Flannery O'Connor belonged to the Southern
Gothic tradition that focused on the decaying South and its damned
people. O'Connor's body of work was small, consisting of only
thirty-one stories, two novels, some prose, speeches and letters.
O'Connor's short stories have been considered her finest work.
With A Good Man Is Hard to Find, and Other Stories (1955)
she came to be regarded as a master of the form.
O'Connor’s writing, often labeled grotesque
and violent, is nevertheless "Christian." On first perusal of her works, the horrific
deaths, the empty, cruel, narcissistic characters and the unresolved
endings might seem at variance with an expression of deep religious
faith. However, Miss O'Connor in referring to a short
story, said, "About this I can only say that there are perhaps
other ways than my own in which this story could be read, but
none other by which it could have been written. Belief, in my
own case anyway, is the engine that makes perception operate." This engine of belief, generating painfully
sharp perceptions of flawed human nature, is present in all her
works. Moreover, the extreme use of violence served her vision
of a greater spiritual reality. In a letter written to Winifred
McCarthy, Flannery O'Connor writes, "There is a moment in
every great story in which the presence of grace can be felt as
it waits to be accepted or rejected, even though the reader may
not recognize this moment."
In an essay in which she discusses "A Good Man is
Hard to Find", O’Connor says: "The heroine of the story,
the Grandmother, is in the most significant position life offers
the Christian. She is facing death."
Critic Carter W. Martin notes, "Most of [O’Connor’s]
short stories are constructed in such a way as to dramatize the
sinfulness and the need for grace... [they]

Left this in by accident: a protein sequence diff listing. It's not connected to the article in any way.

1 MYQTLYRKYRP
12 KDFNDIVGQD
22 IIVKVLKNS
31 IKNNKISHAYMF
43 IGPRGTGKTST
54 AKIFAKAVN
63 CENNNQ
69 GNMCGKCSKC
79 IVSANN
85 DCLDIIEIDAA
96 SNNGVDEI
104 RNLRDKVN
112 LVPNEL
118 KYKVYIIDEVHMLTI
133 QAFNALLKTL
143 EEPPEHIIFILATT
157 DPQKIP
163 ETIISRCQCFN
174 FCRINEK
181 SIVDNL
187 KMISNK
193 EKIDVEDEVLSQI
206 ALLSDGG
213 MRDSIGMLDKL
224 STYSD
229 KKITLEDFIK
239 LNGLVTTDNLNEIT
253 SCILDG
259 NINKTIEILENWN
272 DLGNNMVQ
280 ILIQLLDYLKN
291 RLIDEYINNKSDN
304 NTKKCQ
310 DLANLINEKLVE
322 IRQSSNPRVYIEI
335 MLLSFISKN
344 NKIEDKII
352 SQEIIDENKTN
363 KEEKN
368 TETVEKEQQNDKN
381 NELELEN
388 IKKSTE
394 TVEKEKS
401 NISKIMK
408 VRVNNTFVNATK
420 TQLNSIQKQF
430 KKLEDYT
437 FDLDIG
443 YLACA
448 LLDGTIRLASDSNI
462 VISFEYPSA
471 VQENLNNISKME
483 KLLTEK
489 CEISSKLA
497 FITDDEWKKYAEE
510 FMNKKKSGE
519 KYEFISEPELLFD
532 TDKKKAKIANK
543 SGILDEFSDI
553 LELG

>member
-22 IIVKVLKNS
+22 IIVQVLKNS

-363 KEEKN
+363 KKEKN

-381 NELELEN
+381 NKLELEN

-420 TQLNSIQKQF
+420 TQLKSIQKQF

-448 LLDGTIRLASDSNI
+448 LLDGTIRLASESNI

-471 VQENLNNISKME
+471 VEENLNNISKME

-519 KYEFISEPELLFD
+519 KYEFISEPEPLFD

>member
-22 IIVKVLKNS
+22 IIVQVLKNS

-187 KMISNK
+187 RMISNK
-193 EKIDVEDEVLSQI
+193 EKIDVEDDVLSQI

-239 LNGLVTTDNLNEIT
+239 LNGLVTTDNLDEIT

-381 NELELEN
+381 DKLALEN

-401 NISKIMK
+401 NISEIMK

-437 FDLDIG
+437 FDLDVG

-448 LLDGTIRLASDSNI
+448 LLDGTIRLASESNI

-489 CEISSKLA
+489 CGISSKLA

delineate two different kinds of grace normally received by the
characters, ‘prevenient’ grace- which moves the will spontaneously,
making it incline to God--and ‘illuminating’ grace, by which God
enlightens men to bring them nearer to eternal life."
Commenting on the racism embedded in Southern writing and culture,
novelist Alice Walker adds further analysis of O’Connor’s body
of work: the “essential O'Connor is not about
race at all, which is why it is so refreshing, coming, as it does,
out of such a racial culture. If it can be said to be ‘about’
anything, then it is ‘about’ prophets and prophecy, ‘about’ revelation,
and ‘about’ the impact of supernatural grace on human beings who
don't have a chance of spiritual growth without it..”
The Eternal Crossroads:
The Art of Flannery O'Connor by L.V. Driskell and J.T. Brittain (1971).
Nightmares and Visions: Flannery O'Connor and the Catholic Grotesque, Gilbert H. Muller. (Athens, GA, University of Georgia Press), 1972.
Flannery O'Connor's Characters
by Laurence Enjolras (1998).
Flannery O'Connor: Comprehensive
Research and Study Guide, ed. by Harold Bloom (1999).
Flannery O'Connor: A Life
Jean W. Cash (2002).
Online Critical Articles: